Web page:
Maryland passed a medical marijuana provision in 2008. Under Maryland’s legislation, patients with a variety of conditions can procure medical marijuana from a dispensary with a doctor’s recommendation. Patients can possess a month’s supply up to approximately four ounces. Dispensaries are prohibited from selling edibles. Maryland is also one of 13 states that has decriminalized marijuana to some degree.

Efforts to further decriminalize and put marijuana legalization to a voter referendum both stalled out in the state legislature in early 2018.

There are no marijuana-related initiatives on the ballot for the November 2018 election.

Medical marijuana
November, Brookline

Massachusetts

Massachusetts enacted recreational marijuana legislation after a successful voter referendum in 2016. Under the legislation, Massachusetts residents over the age of 21 can possess up to one ounce of marijuana and cultivate up to six plants. There is currently no retail market for marijuana, but stores are set to open in July 2018.

Now, the state is considering legislation to become a marijuana “sanctuary state,” mirroring efforts in Maine and California. In April, Governor Charlie Baker signed a law allowing courts to expunge past marijuana convictions that are no longer considered a crime from a person’s criminal record.

There are no marijuana-related initiatives on the ballot for the November 2018 election.

Michigan

Michigan passed a medical marijuana provision in 2008. Under Michigan’s legislation, patients with a variety of conditions can procure medical marijuana from a dispensary with a doctor’s recommendation. Patients can possess up to 2.5 ounces of flower, and cultivate up to 12 plants.

In April 2018, Michigan approved a ballot initiative to legalize recreational weed in the upcoming November 2018 elections.

“This November, Michigan voters will finally get the chance to eliminate Michigan’s outdated marijuana laws,” said John Truscott with the Coalition to Regulate Marijuana Like Alcohol, the group behind the initiative. “Just like with alcohol, it is clear that prohibition doesn’t work and that regulation and taxation is a far better solution.”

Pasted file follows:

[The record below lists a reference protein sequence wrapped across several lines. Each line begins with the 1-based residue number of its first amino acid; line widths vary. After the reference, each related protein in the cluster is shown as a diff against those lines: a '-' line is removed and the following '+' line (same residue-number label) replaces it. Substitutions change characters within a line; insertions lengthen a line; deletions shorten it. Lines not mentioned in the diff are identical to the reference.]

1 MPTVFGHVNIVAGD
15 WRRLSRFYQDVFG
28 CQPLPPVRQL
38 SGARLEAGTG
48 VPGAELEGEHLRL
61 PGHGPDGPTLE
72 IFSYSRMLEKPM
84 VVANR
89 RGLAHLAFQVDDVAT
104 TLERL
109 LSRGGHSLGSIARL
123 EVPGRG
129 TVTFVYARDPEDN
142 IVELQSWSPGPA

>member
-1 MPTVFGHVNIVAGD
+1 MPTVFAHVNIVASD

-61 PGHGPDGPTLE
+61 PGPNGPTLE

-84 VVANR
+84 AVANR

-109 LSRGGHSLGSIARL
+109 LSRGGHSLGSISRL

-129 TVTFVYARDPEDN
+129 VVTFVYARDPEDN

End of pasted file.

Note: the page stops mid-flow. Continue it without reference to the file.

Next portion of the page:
Minnesota

Minnesota passed a medical marijuana provision in 2014. Under Minnesota’s legislation, patients with a variety of conditions can procure medical marijuana from a dispensary with a doctor’s recommendation. Patients can possess up to a month’s supply of non-smokable marijuana — dispensaries are prohibited from selling flower to patients. Minnesota is also one of 13 states that has decriminalized marijuana.

Two different bills to legalize recreational marijuana have been referred to committee and are awaiting a committee vote.

There are no marijuana-related initiatives on the ballot for the November 2018 election.

Mississippi

Mississippi passed a medical marijuana provision in 2014, but it is limited to CBD products. This means that medical marijuana patients can procure cannabis products with a doctor’s recommendation, but only low-THC, high-CBD strains are allowed. Only people diagnosed with intractable epilepsy are eligible for medical marijuana. Mississippi is also one of 13 states that has decriminalized marijuana.

Legislation to decriminalize and legalize marijuana failed in early 2018.

Two different attempts to put legal recreational marijuana up for a voter referendum in November 2018 failed, so there are no weed-related initiatives on the upcoming ballot.

Missouri

Missouri passed a medical marijuana provision in 2014, but it is limited to CBD products. This means that medical marijuana patients can procure cannabis products with a doctor’s recommendation, but only low-THC, high-CBD strains are allowed. Only people diagnosed with intractable epilepsy are eligible for medical marijuana. Missouri is also one of 13 states that has decriminalized it.

Legislation to legalize marijuana is currently awaiting a committee hearing.

A number of ballot initiatives to legalize both medical and recreational marijuana might end up on the November 2018 ballot for a voter referendum, depending on how many signatures are gathered.

Montana